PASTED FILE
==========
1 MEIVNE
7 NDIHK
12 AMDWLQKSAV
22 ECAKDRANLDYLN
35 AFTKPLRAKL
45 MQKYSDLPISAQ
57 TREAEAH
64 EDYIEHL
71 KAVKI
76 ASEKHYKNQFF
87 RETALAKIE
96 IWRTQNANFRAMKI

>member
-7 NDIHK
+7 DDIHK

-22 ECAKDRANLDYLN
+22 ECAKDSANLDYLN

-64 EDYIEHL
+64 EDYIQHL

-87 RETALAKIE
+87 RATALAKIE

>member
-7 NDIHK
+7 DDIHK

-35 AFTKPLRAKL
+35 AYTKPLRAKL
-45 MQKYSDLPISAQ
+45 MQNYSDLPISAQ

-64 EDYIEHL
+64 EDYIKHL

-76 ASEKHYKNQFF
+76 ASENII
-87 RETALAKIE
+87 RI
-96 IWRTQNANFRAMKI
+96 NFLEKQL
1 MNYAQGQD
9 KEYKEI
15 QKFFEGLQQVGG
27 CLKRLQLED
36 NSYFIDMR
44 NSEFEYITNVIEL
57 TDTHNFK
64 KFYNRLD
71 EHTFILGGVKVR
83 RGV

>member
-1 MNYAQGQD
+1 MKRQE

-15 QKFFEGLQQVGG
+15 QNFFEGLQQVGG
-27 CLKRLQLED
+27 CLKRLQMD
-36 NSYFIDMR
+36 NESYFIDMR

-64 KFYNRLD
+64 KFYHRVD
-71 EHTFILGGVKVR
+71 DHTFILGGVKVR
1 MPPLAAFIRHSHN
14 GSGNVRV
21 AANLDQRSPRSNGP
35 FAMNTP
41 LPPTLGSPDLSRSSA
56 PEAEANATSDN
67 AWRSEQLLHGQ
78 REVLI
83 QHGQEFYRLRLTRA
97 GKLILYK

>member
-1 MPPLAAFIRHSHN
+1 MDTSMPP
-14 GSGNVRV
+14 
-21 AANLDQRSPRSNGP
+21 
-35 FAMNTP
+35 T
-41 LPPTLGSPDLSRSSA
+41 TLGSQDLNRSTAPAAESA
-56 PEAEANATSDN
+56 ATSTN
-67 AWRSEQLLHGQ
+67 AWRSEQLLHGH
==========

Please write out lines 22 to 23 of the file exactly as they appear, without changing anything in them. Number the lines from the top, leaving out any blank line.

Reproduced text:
>member
-7 NDIHK